Citizens Police Review Board requests increased transparency for complaint letters

CPD chief said supplying the board with the records may breach confidentiality.

The Citizens Police Review Board requested that complaint letters be automatically sent to it from the Columbia Police Department.

Though Police Chief Ken Burton turned down the initial request, he later agreed to work with the Board to create qualifications for a similar proposal that would allow the board direct access to the files while maintaining the confidentiality of his officers.

Burton feared the original request would breach confidentiality, since the complaint letters are filed with personnel records. He said it would be impossible to ensure confidentiality in this forum and originally suggested the board go back to talking about having a closed session.

Complaint letters must be submitted in writing to the police department for review of allegations of police misconduct. The authority to decide if the submission was a complaint with substantial qualifications to precede with misconduct investigations sits within the department.

According to Section 21-54 of Columbia’s Code of Ordinances, complaint letters submitted to the Columbia Police Department with allegations of misconduct are open records, Jacob said.

The board has the right to see the extent of the complaints and who is making them, Jacob said.

“It is not accountable that the police department can make these decisions and we would never know about it,” Jacob said.

Jacob and another board member have gone to Burton directly to do an audit of the complaints. Burton responded to Jacob's claims.

There were 104 total, 60 of which were not found to be complaints, Jacob said.

The board members went through six files themselves. There were three concerns and three complaints.

Jacob compared searching through the complaints, which he described as an excessively long process, to finding a needle in a haystack.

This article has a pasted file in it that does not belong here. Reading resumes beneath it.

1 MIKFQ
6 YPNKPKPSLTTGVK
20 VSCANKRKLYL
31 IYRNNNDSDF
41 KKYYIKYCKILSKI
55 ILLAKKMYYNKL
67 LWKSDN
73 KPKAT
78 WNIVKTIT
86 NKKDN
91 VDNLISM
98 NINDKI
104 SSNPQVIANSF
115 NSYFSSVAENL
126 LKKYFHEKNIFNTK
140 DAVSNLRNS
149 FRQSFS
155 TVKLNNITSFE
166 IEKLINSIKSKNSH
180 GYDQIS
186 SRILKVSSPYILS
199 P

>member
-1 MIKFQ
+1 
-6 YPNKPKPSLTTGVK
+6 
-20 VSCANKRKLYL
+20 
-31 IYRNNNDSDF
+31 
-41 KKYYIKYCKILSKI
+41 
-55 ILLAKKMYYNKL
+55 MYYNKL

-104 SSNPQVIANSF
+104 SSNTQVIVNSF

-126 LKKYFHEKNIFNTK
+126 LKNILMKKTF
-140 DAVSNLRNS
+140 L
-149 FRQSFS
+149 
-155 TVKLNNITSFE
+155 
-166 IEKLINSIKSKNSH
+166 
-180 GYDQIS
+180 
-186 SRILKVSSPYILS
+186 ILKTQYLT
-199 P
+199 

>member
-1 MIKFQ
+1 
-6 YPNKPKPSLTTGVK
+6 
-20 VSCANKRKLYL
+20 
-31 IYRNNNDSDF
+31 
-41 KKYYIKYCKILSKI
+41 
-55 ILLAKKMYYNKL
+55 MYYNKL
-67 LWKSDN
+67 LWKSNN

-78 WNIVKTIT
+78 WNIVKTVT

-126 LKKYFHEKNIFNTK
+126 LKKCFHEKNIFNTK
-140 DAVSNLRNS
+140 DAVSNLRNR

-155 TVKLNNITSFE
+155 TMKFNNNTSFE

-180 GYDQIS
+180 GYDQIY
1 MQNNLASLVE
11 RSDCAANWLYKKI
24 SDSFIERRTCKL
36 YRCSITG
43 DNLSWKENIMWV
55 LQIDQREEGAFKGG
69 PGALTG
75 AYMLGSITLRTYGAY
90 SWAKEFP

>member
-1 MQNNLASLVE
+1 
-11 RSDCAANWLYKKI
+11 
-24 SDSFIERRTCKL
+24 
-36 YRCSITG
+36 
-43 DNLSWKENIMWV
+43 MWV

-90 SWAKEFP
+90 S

Because Burton denied Jacob's request, Jacob recommended asking City Council to provide the board with the records.

Board member Betty Wilson campaigned for the board’s previous suggestion of creating a mediation program. The program would hold the department accountable for its decision-making process on what is a concern and what is a legitimate complaint, thus acting proactively so there would be no issue of the board having to breach confidentiality to rule if the department determined the case appropriately.

There is an intent by City Manager Mike Matthes to find funds for the program for the next fiscal year, Burton said.

“I did discuss my concerns with him, that we don’t have a whole boatload of complaints," Burton said. "So the ones that would go to mediation, I told him I didn’t think it would be fiscally prudent to put somebody on the payroll, but if we had the money where we could contract with a firm to provide mediators on an as-needed basis, that would be the way to go.”

Though Burton discussed fiscal plans, he did not specifically mention the likelihood of the program being in place next year.

Wilson and Jacob contested Burton’s statement that CPD does not have a lot of complaints. Jacob said the department has one every three days.

Near the end of the discussion, board member Stephen Alexander asked Burton if the board could get a real-time list of complaints without the names of those filing the letters and the officers involved.

Having the board review the files and then clear the department by saying the police are being accountable would bring the police good publicity, Alexander said.

Burton expressed concern that a description of an incident could lead to identification of a person or officer involved and said that he trusted the board to uphold confidentiality but wanted to re-emphasize that he has to think about his officers as well. He ultimately said yes to Alexander’s proposal but said there will be qualifications. He did not specify what those will be.

“Let’s find a way to make it work,” Burton said.

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